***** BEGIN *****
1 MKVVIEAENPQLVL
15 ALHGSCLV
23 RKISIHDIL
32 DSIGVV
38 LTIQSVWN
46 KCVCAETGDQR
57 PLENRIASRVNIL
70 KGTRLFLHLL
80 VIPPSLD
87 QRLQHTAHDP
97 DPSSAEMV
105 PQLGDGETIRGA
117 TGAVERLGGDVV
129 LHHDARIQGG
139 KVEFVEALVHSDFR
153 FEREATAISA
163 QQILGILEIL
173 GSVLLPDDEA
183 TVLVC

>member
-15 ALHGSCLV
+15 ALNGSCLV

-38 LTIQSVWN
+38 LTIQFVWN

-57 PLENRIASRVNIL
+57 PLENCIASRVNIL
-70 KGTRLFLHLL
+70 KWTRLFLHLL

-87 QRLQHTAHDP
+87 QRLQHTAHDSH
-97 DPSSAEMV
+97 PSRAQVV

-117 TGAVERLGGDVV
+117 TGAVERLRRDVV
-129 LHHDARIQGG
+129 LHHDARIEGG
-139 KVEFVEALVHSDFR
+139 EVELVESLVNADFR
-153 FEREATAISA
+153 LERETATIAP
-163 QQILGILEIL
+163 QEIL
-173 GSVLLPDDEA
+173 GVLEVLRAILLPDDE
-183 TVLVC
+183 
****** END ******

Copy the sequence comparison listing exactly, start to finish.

1 MKVVIEAENPQLVL
15 ALHGSCLV
23 RKISIHDIL
32 DSIGVV
38 LTIQSVWN
46 KCVCAETGDQR
57 PLENRIASRVNIL
70 KGTRLFLHLL
80 VIPPSLD
87 QRLQHTAHDP
97 DPSSAEMV
105 PQLGDGETIRGA
117 TGAVERLGGDVV
129 LHHDARIQGG
139 KVEFVEALVHSDFR
153 FEREATAISA
163 QQILGILEIL
173 GSVLLPDDEA
183 TVLVC

>member
-15 ALHGSCLV
+15 ALNGSCLV

-38 LTIQSVWN
+38 LTIQFVWN

-57 PLENRIASRVNIL
+57 PLENCIASRVNIL
-70 KGTRLFLHLL
+70 KWTRLFLHLL

-87 QRLQHTAHDP
+87 QRLQHTAHDSH
-97 DPSSAEMV
+97 PSRAQVV

-117 TGAVERLGGDVV
+117 TGAVERLRRDVV
-129 LHHDARIQGG
+129 LHHDARIEGG
-139 KVEFVEALVHSDFR
+139 EVELVESLVNADFR
-153 FEREATAISA
+153 LERETATIAP
-163 QQILGILEIL
+163 QEIL
-173 GSVLLPDDEA
+173 GVLEVLRAILLPDDE
-183 TVLVC
+183 